A look at statewide, nationwide and worldwide numbers through Wednesday:
- In California, there are 27,097 cases, with 889 deaths, including 101 on Wednesday.
- Santa Barbara County dropped to 16th in the state in total cases, while Los Angeles County remains No. 1 with 10,517 confirmed cases and 405 deaths.
- In the United States, there are 639,628 confirmed cases, with 26,708 deaths and 47,763 fully recovered.
- Across the world, the total moved past 2 million, now sitting at 2,064,815 with 137,078 deaths.
I Madonnari festival canceled
Officials with the annual I Madonnari Italian Street Painting Festival announced that it would be canceling the festivities in 2020 due to COVID-19.
It is the first time in the 33-year history of the event that it had been canceled.
The event brings 25,000 annually to the steps of the Santa Barbara Old Mission.
“While we are all missing the loss of ‘normal,’ it is important to follow state and local recommendations regarding group gatherings and do our part to continue to slow the spread of this virus,” said CCP Executive Director Kathy Koury. “We look forward to presenting our festival again during the Memorial Day weekend in 2021.”
The festival is an annual fundraiser for the Children’s Creative Project, a nonprofit arts program within the Santa Barbara County Education Office.
“The Children’s Creative Project provides dynamic arts programming for 50,000 students in schools up and down Santa Barbara and San Luis Obispo counties,” said Santa Barbara County Superintendent of Schools Susan Salcido. “Our students and school communities look forward to experiencing the vibrant performances, school-based arts education, and hands-on workshops once campuses are re-opened.”
Santa Maria estimates $10 million in losses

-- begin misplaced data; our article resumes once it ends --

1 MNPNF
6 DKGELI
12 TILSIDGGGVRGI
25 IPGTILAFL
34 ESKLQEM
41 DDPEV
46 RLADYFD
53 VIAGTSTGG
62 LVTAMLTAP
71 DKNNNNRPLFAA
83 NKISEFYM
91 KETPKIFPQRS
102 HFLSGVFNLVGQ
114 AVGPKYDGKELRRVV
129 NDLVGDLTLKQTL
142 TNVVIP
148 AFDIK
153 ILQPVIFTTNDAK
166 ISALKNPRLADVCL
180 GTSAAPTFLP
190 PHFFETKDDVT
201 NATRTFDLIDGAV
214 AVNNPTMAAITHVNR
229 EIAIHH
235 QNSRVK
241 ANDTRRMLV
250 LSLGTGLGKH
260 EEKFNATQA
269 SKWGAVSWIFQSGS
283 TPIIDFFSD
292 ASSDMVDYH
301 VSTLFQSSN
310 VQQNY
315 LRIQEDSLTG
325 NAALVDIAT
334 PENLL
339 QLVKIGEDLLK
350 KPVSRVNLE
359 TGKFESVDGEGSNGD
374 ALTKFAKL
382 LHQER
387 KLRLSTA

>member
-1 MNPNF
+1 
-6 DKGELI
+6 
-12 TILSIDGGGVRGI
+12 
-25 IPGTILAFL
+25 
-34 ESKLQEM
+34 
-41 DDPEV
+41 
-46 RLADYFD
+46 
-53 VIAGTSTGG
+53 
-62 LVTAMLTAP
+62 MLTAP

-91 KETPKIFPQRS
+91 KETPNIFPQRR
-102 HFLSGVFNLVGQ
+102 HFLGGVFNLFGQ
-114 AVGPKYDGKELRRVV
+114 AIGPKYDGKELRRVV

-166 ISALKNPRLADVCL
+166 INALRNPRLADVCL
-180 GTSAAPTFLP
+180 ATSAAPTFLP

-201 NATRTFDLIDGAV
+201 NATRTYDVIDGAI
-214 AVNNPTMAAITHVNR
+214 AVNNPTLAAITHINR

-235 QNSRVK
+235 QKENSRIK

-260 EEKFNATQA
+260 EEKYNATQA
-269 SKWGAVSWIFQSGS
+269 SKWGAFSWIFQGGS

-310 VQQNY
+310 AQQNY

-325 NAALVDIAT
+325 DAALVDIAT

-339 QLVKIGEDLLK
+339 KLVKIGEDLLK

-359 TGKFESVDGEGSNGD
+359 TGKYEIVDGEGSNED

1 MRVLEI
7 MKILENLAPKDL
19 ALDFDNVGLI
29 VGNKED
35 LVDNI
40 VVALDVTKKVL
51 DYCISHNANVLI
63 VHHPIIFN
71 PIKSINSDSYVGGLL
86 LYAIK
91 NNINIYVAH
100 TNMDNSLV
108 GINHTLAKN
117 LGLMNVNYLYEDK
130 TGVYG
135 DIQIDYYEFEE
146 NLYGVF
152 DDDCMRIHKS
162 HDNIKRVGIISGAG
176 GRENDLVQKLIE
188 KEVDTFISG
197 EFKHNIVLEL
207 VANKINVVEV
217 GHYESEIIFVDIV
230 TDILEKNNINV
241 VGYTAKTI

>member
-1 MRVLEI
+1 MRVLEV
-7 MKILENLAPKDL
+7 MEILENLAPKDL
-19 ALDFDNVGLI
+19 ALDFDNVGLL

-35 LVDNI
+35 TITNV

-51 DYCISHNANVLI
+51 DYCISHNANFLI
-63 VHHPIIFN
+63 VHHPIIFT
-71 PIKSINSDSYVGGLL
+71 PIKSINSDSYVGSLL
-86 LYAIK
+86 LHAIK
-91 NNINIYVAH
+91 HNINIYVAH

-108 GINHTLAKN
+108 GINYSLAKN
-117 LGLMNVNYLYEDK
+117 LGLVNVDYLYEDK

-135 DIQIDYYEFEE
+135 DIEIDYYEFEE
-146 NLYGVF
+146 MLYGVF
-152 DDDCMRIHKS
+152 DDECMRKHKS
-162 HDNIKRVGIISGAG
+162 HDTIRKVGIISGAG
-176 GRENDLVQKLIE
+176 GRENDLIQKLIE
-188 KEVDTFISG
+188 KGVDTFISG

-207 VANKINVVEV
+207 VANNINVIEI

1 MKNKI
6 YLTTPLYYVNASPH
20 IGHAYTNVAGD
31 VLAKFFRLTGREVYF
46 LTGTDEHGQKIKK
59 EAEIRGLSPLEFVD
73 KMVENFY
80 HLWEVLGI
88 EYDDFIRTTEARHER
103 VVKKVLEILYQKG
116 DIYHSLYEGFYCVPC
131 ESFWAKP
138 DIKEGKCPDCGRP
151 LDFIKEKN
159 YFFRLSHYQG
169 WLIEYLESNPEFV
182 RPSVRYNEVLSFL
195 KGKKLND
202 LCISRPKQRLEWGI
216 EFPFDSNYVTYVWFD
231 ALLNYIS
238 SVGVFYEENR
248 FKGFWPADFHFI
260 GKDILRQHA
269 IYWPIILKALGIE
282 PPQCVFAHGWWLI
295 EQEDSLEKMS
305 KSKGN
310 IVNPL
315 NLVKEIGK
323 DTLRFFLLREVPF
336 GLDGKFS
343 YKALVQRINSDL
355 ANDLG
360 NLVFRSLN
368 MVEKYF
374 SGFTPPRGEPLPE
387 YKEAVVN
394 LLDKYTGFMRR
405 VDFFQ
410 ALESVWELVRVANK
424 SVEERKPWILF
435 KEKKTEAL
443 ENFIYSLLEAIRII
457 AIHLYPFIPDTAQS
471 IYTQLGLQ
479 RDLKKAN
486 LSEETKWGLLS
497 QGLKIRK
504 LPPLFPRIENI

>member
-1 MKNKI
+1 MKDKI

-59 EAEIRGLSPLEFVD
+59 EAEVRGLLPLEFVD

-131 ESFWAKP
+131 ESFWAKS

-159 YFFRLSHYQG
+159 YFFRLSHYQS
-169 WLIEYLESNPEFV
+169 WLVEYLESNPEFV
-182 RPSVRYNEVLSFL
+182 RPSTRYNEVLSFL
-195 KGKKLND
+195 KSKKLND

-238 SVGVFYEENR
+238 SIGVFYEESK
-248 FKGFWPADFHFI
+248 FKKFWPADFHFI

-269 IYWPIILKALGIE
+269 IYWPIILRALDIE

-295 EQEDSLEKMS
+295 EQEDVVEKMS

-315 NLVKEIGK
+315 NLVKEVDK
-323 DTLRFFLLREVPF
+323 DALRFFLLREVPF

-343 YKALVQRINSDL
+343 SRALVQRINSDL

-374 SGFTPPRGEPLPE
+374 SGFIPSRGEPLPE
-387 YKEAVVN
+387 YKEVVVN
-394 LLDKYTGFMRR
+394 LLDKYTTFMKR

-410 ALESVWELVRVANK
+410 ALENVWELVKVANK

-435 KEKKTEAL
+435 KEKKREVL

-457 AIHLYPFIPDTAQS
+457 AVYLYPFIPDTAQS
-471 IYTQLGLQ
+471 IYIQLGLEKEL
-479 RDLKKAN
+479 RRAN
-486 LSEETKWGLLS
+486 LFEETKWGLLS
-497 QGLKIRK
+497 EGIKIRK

The relative shutdown of the county is causing financial shortfalls for many cities, including Santa Maria. On Wednesday, the city estimated that it will lose $10 million in revenue due to the pandemic.
It indicated that it will likely lose $3.8 million before the end of the fiscal year in June, and projects and additional $6.5 in losses in the 2020-21 fiscal year.
That represents losses of 5% and 9%, respectively.
“This huge loss of revenues that pay for city services is as bad as it sounds,” Public Information Manager Mark van de Kamp said. “The city cannot sustain service levels or avoid impacts to its employees unless it gets outside help. We look forward to the economy reopening, when health authorities determine it is safe to do so.”
The city is looking into its own reserves, as well as other strategies to close the gap.
Santa Maria has already declared a local emergency, is under a hiring freeze, reducing costs and has furloughed 93 hourly workers to date.
Celebrating Lompoc’s Class of 2020
The Lompoc Unified School District will be surveying families of the Class of 2020 to figure out a way to honor the seniors that are unlikely to have a traditional graduation ceremony.
LUSD says it will send out the survey at the end of the month.
“High school graduation is a celebration of the 13 years of hard work and dedication of our seniors,” said Superintendent Trevor McDonald. “We want to honor their accomplishments and celebrate them as they move on to their next phase be it college or career.”